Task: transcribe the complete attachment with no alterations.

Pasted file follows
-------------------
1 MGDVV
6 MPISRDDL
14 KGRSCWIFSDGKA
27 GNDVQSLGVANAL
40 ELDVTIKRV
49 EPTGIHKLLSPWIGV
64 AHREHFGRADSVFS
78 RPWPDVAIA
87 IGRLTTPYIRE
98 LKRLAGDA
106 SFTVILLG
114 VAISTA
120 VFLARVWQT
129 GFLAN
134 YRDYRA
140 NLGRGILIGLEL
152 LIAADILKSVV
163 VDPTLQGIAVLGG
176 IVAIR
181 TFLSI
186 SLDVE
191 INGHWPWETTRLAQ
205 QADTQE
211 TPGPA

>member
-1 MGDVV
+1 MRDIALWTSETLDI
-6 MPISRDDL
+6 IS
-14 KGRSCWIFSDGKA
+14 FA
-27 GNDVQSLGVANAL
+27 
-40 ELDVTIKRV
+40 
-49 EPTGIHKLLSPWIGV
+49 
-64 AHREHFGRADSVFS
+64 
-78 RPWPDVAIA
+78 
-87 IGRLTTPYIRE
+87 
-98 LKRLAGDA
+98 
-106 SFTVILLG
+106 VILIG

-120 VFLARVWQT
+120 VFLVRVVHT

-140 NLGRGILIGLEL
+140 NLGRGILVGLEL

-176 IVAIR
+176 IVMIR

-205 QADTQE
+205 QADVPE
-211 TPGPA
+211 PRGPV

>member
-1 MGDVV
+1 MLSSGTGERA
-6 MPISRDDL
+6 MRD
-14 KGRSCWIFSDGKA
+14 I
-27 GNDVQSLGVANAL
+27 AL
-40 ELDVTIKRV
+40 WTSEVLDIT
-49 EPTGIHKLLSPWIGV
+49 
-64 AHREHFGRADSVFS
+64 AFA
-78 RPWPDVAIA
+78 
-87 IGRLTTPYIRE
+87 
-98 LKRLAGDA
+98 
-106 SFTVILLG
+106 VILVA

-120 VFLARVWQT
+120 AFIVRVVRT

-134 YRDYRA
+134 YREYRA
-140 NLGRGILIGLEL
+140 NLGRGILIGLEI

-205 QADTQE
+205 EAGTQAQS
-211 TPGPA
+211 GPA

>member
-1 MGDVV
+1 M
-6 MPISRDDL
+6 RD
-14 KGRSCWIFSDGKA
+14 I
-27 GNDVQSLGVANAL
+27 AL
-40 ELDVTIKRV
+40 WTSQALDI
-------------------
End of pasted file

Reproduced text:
1 MGDVV
6 MPISRDDL
14 KGRSCWIFSDGKA
27 GNDVQSLGVANAL
40 ELDVTIKRV
49 EPTGIHKLLSPWIGV
64 AHREHFGRADSVFS
78 RPWPDVAIA
87 IGRLTTPYIRE
98 LKRLAGDA
106 SFTVILLG
114 VAISTA
120 VFLARVWQT
129 GFLAN
134 YRDYRA
140 NLGRGILIGLEL
152 LIAADILKSVV
163 VDPTLQGIAVLGG
176 IVAIR
181 TFLSI
186 SLDVE
191 INGHWPWETTRLAQ
205 QADTQE
211 TPGPA

>member
-1 MGDVV
+1 MRDIALWTSETLDI
-6 MPISRDDL
+6 IS
-14 KGRSCWIFSDGKA
+14 FA
-27 GNDVQSLGVANAL
+27 
-40 ELDVTIKRV
+40 
-49 EPTGIHKLLSPWIGV
+49 
-64 AHREHFGRADSVFS
+64 
-78 RPWPDVAIA
+78 
-87 IGRLTTPYIRE
+87 
-98 LKRLAGDA
+98 
-106 SFTVILLG
+106 VILIG

-120 VFLARVWQT
+120 VFLVRVVHT

-140 NLGRGILIGLEL
+140 NLGRGILVGLEL

-176 IVAIR
+176 IVMIR

-205 QADTQE
+205 QADVPE
-211 TPGPA
+211 PRGPV

>member
-1 MGDVV
+1 MLSSGTGERA
-6 MPISRDDL
+6 MRD
-14 KGRSCWIFSDGKA
+14 I
-27 GNDVQSLGVANAL
+27 AL
-40 ELDVTIKRV
+40 WTSEVLDIT
-49 EPTGIHKLLSPWIGV
+49 
-64 AHREHFGRADSVFS
+64 AFA
-78 RPWPDVAIA
+78 
-87 IGRLTTPYIRE
+87 
-98 LKRLAGDA
+98 
-106 SFTVILLG
+106 VILVA

-120 VFLARVWQT
+120 AFIVRVVRT

-134 YRDYRA
+134 YREYRA
-140 NLGRGILIGLEL
+140 NLGRGILIGLEI

-205 QADTQE
+205 EAGTQAQS
-211 TPGPA
+211 GPA

>member
-1 MGDVV
+1 M
-6 MPISRDDL
+6 RD
-14 KGRSCWIFSDGKA
+14 I
-27 GNDVQSLGVANAL
+27 AL
-40 ELDVTIKRV
+40 WTSQALDI